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BICEP2 B-mode Signal

The first image of BICEP2 visuals shows the "BICEP2 B-mode Signal", described as follows:

Gravitational waves from inflation generate a faint but distinctive twisting pattern in the polarization of the CMB, known as a "curl" or B-mode pattern. For the density fluctuations that generate most of the polarization of the CMB, this part of the primordial pattern is exactly zero. Shown here is the actual B-mode pattern observed with the BICEP2 telescope, with the line segments showing the polarization from different spots on the sky. The red and blue shading shows the degree of clockwise and anti-clockwise twisting of this B-mode pattern.

I think I understand the red and blue, but I don't get what the line segments mean. Another web page explains a similar visual as follows:

Summing over all incident waves [at a given point], the E-fields are roughly equal in all directions, but not quite. There will be one direction that has a slightly greater magnitude of E than the other directions (see figure to the left).

We can represent polarization as a line with length proportional to the excess magnitude in that direction and at an angle such that it is aligned with the direction of largest E.

Aside from the fact that the latter description refers to E-mode, seemingly treating it as isomorphic to B-mode polarization (I'm talking through my hat a bit here)... I would expect from my understanding of this description that the length of a line segment should correlate to (the "absolute value" of) the intensity of red or blue at that point. But in the first visual referred to above, the correlation doesn't really seem to hold.

(BTW, I'm assuming that each line segment represents information about the point at the center of the line segment, not about a point at one end, unlike a vector field visualization would. That's because these are not vectors, since they don't really have direction in a 360-degree sense, but rather they have 180-degree rotational symmetry. This is consistent with the fact that each line segment's center seems to be on a grid point. Pardon me if I'm belaboring the obvious, but it took me a while to realize this.)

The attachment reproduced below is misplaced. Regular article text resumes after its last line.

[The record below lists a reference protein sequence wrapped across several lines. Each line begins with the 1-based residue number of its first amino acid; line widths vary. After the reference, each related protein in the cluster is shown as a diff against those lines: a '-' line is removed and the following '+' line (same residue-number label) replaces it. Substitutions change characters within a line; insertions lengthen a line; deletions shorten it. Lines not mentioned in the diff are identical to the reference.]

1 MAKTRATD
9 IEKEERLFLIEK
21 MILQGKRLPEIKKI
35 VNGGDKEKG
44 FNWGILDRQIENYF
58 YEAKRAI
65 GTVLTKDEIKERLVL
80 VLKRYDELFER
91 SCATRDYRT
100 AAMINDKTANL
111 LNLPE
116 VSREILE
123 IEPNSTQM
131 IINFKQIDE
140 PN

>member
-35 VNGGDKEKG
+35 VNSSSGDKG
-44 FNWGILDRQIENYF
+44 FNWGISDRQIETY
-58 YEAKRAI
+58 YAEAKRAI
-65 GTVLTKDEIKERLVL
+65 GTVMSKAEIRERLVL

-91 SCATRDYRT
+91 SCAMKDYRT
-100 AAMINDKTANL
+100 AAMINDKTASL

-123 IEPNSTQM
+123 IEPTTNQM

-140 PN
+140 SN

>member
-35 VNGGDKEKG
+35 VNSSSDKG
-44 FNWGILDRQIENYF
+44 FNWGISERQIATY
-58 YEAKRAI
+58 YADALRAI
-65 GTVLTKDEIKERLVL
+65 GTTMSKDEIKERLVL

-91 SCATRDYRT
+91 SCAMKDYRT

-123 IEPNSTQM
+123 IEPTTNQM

So... what am I misunderstanding here? What aspect of the polarization do the line segments actually show?

To summarize the question a different way: what is the difference between what the length of the line segments represents, and what the intensity of the red/blue color represents?

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up vote 6 down vote accepted

The confusion probably comes from the fact that E-fields and E-modes are entirely different (but are etymologically similar).

A photon carries an intrinsic polarization. In classical E&M, we think of a single light wave as an oscillation of electric and magnetic fields. In vacuum, things are nice and simple, and the propagation direction, the electric field $\vec{E}$, and the magnetic field $\vec{B}$ are mutually orthogonal. See the animation from Wikipedia:

polarization of light

The convention is to say the wave's polarization vector points in the same direction as $\vec{E}$. The bars in the map you show are parallel to $\vec{E}$ - they show the direction of polarization. As an aside, note that they are not arrows, since there is no physical distinction between e.g. "up" and "down" polarization; the E-field oscillates back and forth.